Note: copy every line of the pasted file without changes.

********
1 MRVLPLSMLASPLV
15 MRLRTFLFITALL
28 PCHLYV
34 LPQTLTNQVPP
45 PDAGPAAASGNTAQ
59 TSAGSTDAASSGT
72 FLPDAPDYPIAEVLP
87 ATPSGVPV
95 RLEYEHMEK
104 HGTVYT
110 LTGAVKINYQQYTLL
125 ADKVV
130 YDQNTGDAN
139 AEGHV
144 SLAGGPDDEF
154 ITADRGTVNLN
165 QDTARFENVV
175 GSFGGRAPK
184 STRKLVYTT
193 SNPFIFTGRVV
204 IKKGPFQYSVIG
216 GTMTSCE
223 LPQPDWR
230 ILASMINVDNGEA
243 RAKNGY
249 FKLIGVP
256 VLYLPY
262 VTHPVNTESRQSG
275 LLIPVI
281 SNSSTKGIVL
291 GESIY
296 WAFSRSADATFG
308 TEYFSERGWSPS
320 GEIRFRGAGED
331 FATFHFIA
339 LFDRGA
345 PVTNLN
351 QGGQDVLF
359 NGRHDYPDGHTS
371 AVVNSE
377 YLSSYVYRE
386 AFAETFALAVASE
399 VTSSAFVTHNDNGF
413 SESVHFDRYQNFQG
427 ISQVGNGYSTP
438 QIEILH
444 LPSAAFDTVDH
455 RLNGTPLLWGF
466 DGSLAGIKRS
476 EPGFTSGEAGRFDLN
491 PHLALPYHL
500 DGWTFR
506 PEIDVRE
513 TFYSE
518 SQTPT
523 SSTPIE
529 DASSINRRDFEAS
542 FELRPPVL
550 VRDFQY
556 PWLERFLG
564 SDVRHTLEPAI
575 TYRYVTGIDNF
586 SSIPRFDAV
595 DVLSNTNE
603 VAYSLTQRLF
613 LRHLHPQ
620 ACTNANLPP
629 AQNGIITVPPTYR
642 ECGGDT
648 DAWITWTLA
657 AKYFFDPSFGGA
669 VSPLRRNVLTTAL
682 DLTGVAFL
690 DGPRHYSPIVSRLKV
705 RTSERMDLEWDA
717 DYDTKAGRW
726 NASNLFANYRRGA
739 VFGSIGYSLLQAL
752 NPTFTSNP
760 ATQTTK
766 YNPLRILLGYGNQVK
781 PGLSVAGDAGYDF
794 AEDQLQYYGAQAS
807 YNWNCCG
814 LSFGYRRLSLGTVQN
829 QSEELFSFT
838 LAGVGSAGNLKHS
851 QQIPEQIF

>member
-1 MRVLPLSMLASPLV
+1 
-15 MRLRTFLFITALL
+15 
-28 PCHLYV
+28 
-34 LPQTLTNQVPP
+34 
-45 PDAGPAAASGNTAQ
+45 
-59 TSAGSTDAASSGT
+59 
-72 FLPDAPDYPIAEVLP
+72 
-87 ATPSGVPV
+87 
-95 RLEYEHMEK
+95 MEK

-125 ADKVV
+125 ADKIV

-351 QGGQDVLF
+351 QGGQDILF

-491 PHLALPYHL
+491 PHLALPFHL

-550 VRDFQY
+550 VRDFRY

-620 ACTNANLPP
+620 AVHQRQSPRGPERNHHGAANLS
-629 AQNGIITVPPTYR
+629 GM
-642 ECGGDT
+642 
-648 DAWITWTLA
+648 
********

1 MRVLPLSMLASPLV
15 MRLRTFLFITALL
28 PCHLYV
34 LPQTLTNQVPP
45 PDAGPAAASGNTAQ
59 TSAGSTDAASSGT
72 FLPDAPDYPIAEVLP
87 ATPSGVPV
95 RLEYEHMEK
104 HGTVYT
110 LTGAVKINYQQYTLL
125 ADKVV
130 YDQNTGDAN
139 AEGHV
144 SLAGGPDDEF
154 ITADRGTVNLN
165 QDTARFENVV
175 GSFGGRAPK
184 STRKLVYTT
193 SNPFIFTGRVV
204 IKKGPFQYSVIG
216 GTMTSCE
223 LPQPDWR
230 ILASMINVDNGEA
243 RAKNGY
249 FKLIGVP
256 VLYLPY
262 VTHPVNTESRQSG
275 LLIPVI
281 SNSSTKGIVL
291 GESIY
296 WAFSRSADATFG
308 TEYFSERGWSPS
320 GEIRFRGAGED
331 FATFHFIA
339 LFDRGA
345 PVTNLN
351 QGGQDVLF
359 NGRHDYPDGHTS
371 AVVNSE
377 YLSSYVYRE
386 AFAETFALAVASE
399 VTSSAFVTHNDNGF
413 SESVHFDRYQNFQG
427 ISQVGNGYSTP
438 QIEILH
444 LPSAAFDTVDH
455 RLNGTPLLWGF
466 DGSLAGIKRS
476 EPGFTSGEAGRFDLN
491 PHLALPYHL
500 DGWTFR
506 PEIDVRE
513 TFYSE
518 SQTPT
523 SSTPIE
529 DASSINRRDFEAS
542 FELRPPVL
550 VRDFQY
556 PWLERFLG
564 SDVRHTLEPAI
575 TYRYVTGIDNF
586 SSIPRFDAV
595 DVLSNTNE
603 VAYSLTQRLF
613 LRHLHPQ
620 ACTNANLPP
629 AQNGIITVPPTYR
642 ECGGDT
648 DAWITWTLA
657 AKYFFDPSFGGA
669 VSPLRRNVLTTAL
682 DLTGVAFL
690 DGPRHYSPIVSRLKV
705 RTSERMDLEWDA
717 DYDTKAGRW
726 NASNLFANYRRGA
739 VFGSIGYSLLQAL
752 NPTFTSNP
760 ATQTTK
766 YNPLRILLGYGNQVK
781 PGLSVAGDAGYDF
794 AEDQLQYYGAQAS
807 YNWNCCG
814 LSFGYRRLSLGTVQN
829 QSEELFSFT
838 LAGVGSAGNLKHS
851 QQIPEQIF

>member
-1 MRVLPLSMLASPLV
+1 
-15 MRLRTFLFITALL
+15 
-28 PCHLYV
+28 
-34 LPQTLTNQVPP
+34 
-45 PDAGPAAASGNTAQ
+45 
-59 TSAGSTDAASSGT
+59 
-72 FLPDAPDYPIAEVLP
+72 
-87 ATPSGVPV
+87 
-95 RLEYEHMEK
+95 MEK

-125 ADKVV
+125 ADKIV

-351 QGGQDVLF
+351 QGGQDILF

-491 PHLALPYHL
+491 PHLALPFHL

-550 VRDFQY
+550 VRDFRY

-620 ACTNANLPP
+620 AVHQRQSPRGPERNHHGAANLS
-629 AQNGIITVPPTYR
+629 GM
-642 ECGGDT
+642 
-648 DAWITWTLA
+648 